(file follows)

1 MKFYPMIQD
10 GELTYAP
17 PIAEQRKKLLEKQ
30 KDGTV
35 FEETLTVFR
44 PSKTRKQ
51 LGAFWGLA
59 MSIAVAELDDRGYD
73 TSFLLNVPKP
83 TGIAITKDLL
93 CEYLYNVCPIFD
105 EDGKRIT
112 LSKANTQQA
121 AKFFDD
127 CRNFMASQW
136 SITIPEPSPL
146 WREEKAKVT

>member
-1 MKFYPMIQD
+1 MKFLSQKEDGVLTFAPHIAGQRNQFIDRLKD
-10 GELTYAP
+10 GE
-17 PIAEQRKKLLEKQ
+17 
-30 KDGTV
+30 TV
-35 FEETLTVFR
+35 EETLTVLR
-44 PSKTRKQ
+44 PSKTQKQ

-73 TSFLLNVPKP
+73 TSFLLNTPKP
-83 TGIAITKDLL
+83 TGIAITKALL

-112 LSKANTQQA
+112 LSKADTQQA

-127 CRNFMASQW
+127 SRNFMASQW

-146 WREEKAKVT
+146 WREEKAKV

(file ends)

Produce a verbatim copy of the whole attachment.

1 MKFYPMIQD
10 GELTYAP
17 PIAEQRKKLLEKQ
30 KDGTV
35 FEETLTVFR
44 PSKTRKQ
51 LGAFWGLA
59 MSIAVAELDDRGYD
73 TSFLLNVPKP
83 TGIAITKDLL
93 CEYLYNVCPIFD
105 EDGKRIT
112 LSKANTQQA
121 AKFFDD
127 CRNFMASQW
136 SITIPEPSPL
146 WREEKAKVT

>member
-1 MKFYPMIQD
+1 MKFLSQKEDGVLTFAPHIAGQRNQFIDRLKD
-10 GELTYAP
+10 GE
-17 PIAEQRKKLLEKQ
+17 
-30 KDGTV
+30 TV
-35 FEETLTVFR
+35 EETLTVLR
-44 PSKTRKQ
+44 PSKTQKQ

-73 TSFLLNVPKP
+73 TSFLLNTPKP
-83 TGIAITKDLL
+83 TGIAITKALL

-112 LSKANTQQA
+112 LSKADTQQA

-127 CRNFMASQW
+127 SRNFMASQW

-146 WREEKAKVT
+146 WREEKAKV